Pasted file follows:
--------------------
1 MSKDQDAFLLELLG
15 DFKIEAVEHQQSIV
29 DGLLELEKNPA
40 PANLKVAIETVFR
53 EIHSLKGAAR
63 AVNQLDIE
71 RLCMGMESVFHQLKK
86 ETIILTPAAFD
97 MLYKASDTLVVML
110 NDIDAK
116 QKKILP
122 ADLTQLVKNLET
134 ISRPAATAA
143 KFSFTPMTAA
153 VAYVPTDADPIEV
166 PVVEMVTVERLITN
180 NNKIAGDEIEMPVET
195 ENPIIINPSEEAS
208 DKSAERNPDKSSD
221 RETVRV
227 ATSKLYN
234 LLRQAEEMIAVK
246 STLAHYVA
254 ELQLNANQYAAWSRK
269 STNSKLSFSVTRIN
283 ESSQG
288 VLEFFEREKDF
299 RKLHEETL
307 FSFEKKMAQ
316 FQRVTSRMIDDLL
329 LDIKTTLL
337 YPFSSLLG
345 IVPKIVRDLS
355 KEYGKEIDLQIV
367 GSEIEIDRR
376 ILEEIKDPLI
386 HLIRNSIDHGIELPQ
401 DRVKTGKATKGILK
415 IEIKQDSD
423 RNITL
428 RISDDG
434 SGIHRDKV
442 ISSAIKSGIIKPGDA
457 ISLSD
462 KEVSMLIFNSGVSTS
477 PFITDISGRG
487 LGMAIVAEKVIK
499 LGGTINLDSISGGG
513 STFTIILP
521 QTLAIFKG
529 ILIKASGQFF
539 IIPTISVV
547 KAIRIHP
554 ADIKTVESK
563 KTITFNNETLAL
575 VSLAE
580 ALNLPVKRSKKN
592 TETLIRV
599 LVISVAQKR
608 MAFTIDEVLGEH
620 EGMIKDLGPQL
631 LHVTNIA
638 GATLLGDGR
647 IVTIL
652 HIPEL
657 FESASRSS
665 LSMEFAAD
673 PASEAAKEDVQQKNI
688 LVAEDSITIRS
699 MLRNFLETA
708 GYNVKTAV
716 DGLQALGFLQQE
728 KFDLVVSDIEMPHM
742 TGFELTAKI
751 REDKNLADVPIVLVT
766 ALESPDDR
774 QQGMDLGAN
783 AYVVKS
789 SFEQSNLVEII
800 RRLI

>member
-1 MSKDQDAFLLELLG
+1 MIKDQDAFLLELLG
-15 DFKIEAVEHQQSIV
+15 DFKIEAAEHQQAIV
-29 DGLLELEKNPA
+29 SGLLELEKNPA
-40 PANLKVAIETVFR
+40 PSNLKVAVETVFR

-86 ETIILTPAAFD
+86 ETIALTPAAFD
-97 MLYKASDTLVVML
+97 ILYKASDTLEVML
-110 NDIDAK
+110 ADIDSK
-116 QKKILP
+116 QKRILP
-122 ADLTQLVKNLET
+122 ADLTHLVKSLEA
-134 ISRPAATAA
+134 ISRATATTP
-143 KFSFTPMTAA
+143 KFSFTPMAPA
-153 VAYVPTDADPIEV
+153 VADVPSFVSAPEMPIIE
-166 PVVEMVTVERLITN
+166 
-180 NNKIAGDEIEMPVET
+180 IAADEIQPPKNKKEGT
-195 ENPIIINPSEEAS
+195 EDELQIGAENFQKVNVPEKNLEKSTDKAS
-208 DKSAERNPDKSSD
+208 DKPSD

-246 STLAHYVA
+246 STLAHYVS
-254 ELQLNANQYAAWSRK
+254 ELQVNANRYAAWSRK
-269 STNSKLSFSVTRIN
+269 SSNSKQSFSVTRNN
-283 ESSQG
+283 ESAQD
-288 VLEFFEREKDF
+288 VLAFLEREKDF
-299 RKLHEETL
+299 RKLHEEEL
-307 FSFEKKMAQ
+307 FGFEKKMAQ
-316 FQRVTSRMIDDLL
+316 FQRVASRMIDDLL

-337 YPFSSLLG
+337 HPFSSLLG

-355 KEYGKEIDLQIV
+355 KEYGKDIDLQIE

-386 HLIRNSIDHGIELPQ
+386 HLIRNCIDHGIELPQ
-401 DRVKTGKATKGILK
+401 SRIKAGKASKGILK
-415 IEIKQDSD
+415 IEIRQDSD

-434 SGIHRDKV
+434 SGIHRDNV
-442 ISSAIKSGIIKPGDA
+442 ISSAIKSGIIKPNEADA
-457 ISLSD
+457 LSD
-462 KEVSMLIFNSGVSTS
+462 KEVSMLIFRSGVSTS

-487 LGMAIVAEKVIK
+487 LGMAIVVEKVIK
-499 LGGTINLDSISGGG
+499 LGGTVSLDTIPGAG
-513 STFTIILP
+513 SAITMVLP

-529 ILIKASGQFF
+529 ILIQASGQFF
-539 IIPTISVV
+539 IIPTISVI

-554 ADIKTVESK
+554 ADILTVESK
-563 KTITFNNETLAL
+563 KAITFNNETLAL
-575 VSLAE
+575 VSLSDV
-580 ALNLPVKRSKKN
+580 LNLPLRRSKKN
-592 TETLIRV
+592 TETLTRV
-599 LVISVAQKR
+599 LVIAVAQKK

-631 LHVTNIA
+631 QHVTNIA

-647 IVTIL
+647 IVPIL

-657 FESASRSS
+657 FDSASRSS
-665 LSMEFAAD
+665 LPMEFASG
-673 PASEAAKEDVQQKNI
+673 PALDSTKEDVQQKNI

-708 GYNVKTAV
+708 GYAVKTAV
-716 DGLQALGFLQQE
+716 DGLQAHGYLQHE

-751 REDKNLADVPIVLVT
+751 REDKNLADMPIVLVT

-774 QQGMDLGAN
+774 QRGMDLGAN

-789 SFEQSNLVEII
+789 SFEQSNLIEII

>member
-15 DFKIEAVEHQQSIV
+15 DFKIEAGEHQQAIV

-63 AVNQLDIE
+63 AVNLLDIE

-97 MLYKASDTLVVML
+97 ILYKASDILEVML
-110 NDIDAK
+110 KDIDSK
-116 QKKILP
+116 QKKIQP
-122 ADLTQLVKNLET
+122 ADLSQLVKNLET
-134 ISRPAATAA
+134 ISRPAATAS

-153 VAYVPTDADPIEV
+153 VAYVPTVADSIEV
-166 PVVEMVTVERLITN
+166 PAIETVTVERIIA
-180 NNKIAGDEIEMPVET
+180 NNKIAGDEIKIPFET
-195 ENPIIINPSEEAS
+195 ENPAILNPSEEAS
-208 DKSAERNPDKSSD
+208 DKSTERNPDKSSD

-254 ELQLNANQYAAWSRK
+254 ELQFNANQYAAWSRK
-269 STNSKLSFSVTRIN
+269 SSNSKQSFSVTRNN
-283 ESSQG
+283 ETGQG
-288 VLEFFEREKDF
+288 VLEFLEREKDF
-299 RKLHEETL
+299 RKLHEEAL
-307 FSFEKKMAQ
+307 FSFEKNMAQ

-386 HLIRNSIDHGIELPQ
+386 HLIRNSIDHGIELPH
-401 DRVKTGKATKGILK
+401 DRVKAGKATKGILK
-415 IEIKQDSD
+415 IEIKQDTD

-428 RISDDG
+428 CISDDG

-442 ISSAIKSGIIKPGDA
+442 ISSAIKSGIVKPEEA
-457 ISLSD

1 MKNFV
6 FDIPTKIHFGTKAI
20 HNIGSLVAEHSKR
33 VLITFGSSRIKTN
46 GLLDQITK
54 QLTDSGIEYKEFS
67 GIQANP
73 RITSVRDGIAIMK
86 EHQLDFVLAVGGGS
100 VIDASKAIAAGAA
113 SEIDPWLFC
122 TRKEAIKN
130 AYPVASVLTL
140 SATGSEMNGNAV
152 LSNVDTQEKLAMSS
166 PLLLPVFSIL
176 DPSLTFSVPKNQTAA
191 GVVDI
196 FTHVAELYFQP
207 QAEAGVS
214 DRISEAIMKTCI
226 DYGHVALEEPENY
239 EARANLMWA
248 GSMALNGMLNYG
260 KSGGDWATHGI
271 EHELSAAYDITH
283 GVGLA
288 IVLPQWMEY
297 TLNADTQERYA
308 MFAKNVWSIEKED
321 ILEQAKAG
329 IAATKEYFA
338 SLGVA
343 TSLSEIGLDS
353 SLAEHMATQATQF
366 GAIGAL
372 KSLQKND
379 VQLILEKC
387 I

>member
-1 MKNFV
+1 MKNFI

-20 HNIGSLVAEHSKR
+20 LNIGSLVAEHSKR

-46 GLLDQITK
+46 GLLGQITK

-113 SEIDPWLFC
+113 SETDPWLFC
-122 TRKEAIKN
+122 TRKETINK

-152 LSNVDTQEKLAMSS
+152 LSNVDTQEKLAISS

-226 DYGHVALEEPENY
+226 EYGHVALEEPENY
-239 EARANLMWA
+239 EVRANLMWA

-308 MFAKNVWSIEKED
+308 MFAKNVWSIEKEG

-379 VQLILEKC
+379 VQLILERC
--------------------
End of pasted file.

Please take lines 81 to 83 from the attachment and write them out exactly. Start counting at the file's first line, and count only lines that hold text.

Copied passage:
>member
-1 MSKDQDAFLLELLG
+1 MIKDQDAFLLELLG